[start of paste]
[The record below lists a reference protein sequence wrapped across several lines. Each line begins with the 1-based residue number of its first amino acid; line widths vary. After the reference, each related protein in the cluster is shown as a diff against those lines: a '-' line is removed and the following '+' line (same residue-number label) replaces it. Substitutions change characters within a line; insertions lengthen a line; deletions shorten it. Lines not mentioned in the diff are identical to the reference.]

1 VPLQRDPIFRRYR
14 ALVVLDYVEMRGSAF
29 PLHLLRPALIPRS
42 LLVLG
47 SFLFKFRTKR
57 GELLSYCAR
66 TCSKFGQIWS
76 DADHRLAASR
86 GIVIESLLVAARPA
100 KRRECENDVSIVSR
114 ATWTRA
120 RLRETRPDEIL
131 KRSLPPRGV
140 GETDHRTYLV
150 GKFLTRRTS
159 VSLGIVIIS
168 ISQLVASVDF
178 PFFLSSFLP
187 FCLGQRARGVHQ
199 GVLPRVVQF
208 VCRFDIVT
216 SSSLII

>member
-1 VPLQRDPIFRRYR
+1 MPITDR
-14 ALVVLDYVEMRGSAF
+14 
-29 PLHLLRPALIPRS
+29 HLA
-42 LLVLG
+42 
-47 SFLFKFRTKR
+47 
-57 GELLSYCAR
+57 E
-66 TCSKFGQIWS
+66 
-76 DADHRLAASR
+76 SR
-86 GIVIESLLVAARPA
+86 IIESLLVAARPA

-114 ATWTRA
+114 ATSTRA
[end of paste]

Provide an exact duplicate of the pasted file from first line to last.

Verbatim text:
[The record below lists a reference protein sequence wrapped across several lines. Each line begins with the 1-based residue number of its first amino acid; line widths vary. After the reference, each related protein in the cluster is shown as a diff against those lines: a '-' line is removed and the following '+' line (same residue-number label) replaces it. Substitutions change characters within a line; insertions lengthen a line; deletions shorten it. Lines not mentioned in the diff are identical to the reference.]

1 VPLQRDPIFRRYR
14 ALVVLDYVEMRGSAF
29 PLHLLRPALIPRS
42 LLVLG
47 SFLFKFRTKR
57 GELLSYCAR
66 TCSKFGQIWS
76 DADHRLAASR
86 GIVIESLLVAARPA
100 KRRECENDVSIVSR
114 ATWTRA
120 RLRETRPDEIL
131 KRSLPPRGV
140 GETDHRTYLV
150 GKFLTRRTS
159 VSLGIVIIS
168 ISQLVASVDF
178 PFFLSSFLP
187 FCLGQRARGVHQ
199 GVLPRVVQF
208 VCRFDIVT
216 SSSLII

>member
-1 VPLQRDPIFRRYR
+1 MPITDR
-14 ALVVLDYVEMRGSAF
+14 
-29 PLHLLRPALIPRS
+29 HLA
-42 LLVLG
+42 
-47 SFLFKFRTKR
+47 
-57 GELLSYCAR
+57 E
-66 TCSKFGQIWS
+66 
-76 DADHRLAASR
+76 SR
-86 GIVIESLLVAARPA
+86 IIESLLVAARPA

-114 ATWTRA
+114 ATSTRA